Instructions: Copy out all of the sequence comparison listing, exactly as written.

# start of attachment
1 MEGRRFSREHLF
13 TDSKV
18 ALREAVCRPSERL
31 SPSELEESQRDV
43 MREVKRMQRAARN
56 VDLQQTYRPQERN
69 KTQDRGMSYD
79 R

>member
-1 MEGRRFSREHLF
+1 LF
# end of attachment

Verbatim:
1 MEGRRFSREHLF
13 TDSKV
18 ALREAVCRPSERL
31 SPSELEESQRDV
43 MREVKRMQRAARN
56 VDLQQTYRPQERN
69 KTQDRGMSYD
79 R

>member
-1 MEGRRFSREHLF
+1 LF